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Economy in Brief

PMI Surveys Around the World in October:  Europe Looks Better, China Does Not!
by Carol Stone November 3, 2005

Purchasing manager surveys suggest economies in Europe and Japan are improving, while China might be showing signs of moderation. These monthly polls are published by NTC Research in London and conducted by local business organizations, such as Nomura in Japan and Reuters in the UK. The results are shown as diffusion indexes, which show the percentage of respondents that report increasing business for a given month. As with the ISM data in the US, manufacturing is reported on the first business day of the following month, with nonmanufacturing (mostly services) following two days later. The indexes are calculated as the percentage reporting rising business plus half of those reporting a flat performance. The resulting indexes are then seasonally adjusted.

In October, companies in the Euro-Zone saw business increase more broadly, with a manufacturing index of 52.69 and services, 54.95. Both show notable improvements from earlier in the year. European manufacturing faced a mild contraction (readings below 50%) in the spring and the service sector experienced sluggish growth in the year through August before picking up smartly in the last two months. Patterns in the UK recently have been somewhat similar, with a brief outright contraction in manufacturing during the spring, but some subsequent pickup; activity at UK service companies has held within a persistent and narrow range since the middle of 2004, indicating steady moderate growth.

In contrast, growth in Russia's manufacturing sector has slowed in the last two months. This PMI index has ranged from roughly 50 to 55 over the last several years, with September and October dropping into the lower end of the span. Services, though, are holding up well with some strengthening evident so far in 2005. Price behavior in these sectors varies as well: input prices for manufacturers show a trendless, but widely varying oscillation, while service companies' input prices have risen at a dramatically larger number of firms recently.

Only manufacturing surveys are taken in Japan and China. Japanese factories appear to be doing better, with that index ratcheting upward all year long. This firming even includes employment; this index worked its way above 50% during 2004, and since March of this year, it has averaged 52.5. While not high by world standards, it looks good for Japan. The survey began in October 2001, and both the total index and the employment component were down around 40 at the time. Such improvement in manufacturing seems at odds with the Japanese government's synthetic indexes reported here Monday by Louise Curley, in which marked slowing or even decline is indicated for the Japanese economy in Q3. Clearly, at the least, various data may diverge over brief time periods. In this case, the synthetic indexes are meant to describe demand conditions, while the PMI survey looks at supply, and that in only one sector. This makes judging the prospects for even the direction of business in Japan a tough call.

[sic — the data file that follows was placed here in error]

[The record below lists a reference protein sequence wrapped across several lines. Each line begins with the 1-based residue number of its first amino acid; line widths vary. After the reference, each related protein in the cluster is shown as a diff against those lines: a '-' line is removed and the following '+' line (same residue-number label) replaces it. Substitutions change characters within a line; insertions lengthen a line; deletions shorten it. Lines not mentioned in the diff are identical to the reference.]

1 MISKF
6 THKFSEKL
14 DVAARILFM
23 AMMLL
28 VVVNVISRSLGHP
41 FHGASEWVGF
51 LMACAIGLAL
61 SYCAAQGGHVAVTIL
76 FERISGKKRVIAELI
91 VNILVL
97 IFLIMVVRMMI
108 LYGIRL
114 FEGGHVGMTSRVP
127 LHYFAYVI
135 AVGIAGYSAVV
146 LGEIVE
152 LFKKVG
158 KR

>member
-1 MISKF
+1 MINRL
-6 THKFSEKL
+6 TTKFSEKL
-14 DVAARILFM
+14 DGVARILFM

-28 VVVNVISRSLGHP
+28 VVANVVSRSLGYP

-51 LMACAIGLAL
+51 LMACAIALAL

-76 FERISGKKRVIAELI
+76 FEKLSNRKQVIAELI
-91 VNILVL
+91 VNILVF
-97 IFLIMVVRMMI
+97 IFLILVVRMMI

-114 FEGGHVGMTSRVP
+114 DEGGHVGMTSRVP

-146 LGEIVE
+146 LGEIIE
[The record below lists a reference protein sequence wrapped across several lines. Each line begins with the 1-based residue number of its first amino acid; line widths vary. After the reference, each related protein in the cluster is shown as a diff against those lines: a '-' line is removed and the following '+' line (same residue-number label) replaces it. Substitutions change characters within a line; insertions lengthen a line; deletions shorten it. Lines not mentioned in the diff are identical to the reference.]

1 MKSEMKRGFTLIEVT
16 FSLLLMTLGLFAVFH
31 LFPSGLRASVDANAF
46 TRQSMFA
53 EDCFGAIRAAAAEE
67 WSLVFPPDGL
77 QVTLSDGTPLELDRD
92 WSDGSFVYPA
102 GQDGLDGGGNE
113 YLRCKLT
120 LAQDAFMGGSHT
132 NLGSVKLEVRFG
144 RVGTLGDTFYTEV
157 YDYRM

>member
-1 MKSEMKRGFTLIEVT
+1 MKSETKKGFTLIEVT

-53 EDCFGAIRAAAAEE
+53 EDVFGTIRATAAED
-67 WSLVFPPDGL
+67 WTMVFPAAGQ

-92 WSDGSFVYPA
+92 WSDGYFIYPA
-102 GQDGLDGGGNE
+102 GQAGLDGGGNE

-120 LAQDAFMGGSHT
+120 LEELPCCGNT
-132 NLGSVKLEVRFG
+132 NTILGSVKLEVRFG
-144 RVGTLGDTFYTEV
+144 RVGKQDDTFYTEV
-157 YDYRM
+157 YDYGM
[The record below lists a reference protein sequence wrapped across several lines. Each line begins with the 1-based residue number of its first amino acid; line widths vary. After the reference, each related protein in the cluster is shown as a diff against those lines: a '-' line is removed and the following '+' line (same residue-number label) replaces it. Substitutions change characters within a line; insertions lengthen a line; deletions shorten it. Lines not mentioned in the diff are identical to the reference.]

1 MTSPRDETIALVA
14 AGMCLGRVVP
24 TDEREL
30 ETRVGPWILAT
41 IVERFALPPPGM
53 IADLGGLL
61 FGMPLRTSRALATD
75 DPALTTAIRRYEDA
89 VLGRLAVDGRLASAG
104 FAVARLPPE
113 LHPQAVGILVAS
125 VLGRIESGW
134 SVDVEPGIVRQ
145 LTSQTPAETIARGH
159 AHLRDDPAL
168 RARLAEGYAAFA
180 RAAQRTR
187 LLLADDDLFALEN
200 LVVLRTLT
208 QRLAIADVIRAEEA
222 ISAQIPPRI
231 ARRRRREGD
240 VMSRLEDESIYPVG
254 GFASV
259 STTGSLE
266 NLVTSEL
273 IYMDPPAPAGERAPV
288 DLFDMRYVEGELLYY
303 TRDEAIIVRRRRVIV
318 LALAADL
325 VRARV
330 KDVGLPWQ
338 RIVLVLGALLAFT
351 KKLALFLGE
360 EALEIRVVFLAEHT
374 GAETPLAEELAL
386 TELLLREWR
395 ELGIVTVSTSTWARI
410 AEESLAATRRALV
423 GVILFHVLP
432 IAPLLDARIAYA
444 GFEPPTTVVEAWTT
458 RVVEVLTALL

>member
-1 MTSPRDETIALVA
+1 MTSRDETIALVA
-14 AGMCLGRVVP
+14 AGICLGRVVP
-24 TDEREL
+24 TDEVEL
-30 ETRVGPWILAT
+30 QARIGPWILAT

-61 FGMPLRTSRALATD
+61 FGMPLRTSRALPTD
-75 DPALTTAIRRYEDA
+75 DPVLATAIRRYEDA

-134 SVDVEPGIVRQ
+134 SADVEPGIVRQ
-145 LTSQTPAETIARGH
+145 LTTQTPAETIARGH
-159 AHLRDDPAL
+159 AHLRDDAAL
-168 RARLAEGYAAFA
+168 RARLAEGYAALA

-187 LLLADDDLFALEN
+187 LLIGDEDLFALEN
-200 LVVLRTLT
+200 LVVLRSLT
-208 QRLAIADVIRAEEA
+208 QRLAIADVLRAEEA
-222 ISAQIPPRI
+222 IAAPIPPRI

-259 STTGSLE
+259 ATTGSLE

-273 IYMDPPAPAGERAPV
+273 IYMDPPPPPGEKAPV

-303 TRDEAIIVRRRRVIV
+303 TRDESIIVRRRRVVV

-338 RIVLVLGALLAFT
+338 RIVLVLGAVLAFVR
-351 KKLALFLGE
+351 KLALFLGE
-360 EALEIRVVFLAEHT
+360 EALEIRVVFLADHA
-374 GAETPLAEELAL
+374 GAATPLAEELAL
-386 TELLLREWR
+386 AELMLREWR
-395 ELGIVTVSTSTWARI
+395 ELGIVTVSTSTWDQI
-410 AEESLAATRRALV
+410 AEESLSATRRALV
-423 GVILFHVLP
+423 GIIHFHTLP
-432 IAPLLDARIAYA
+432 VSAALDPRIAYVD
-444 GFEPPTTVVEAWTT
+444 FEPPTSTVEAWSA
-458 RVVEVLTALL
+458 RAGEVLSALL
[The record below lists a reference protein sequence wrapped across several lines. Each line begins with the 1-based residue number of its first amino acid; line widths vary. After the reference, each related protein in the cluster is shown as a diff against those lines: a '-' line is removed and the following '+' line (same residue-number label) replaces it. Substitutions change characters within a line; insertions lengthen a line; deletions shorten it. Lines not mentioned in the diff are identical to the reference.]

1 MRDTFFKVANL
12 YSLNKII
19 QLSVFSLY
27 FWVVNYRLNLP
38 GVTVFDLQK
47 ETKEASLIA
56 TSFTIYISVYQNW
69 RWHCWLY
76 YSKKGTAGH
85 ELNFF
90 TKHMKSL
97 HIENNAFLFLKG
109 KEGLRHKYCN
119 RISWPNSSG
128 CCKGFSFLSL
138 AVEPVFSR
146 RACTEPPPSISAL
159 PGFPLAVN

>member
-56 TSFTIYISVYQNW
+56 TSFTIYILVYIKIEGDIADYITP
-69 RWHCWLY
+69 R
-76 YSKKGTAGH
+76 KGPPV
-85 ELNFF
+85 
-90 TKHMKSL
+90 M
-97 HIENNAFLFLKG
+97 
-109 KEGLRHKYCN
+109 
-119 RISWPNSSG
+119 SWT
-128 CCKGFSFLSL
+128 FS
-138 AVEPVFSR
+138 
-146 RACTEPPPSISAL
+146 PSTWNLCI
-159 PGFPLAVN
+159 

China is even more intriguing. Its manufacturing index has dropped steadily since its inception 18 months ago, and now stands just barely above 50%. The moderation appears in most of the survey components, including new orders and backlogs. Notably, output prices are below 50%, indicating declines at more companies than have increases. And in the last three months, employment at factories has been ever so slightly below 50%, basically indicating that it has stopped growing. These results feel odd for a country with GDP growth at about 9-1/2%, led by manufacturing. Perhaps the pattern is a relative one. With such a high growth trend, merely keeping up pace may give the impression of slowing, particularly from the high base that obtained in the spring of 2004 when the survey started. Asia is clearly full of interesting economic developments. We eagerly await more information on how they're doing.

  October 2005 September 2005
  Manufacturing 52.69 51.74
  Services 54.92 54.65
  Manufacturing 51.72 51.52
  Services 56.14 55.05
  Manufacturing 51.23 51.83
  Services 60.75 59.48
  Manufacturing 54.74 54.46
  Manufacturing 50.07 50.85
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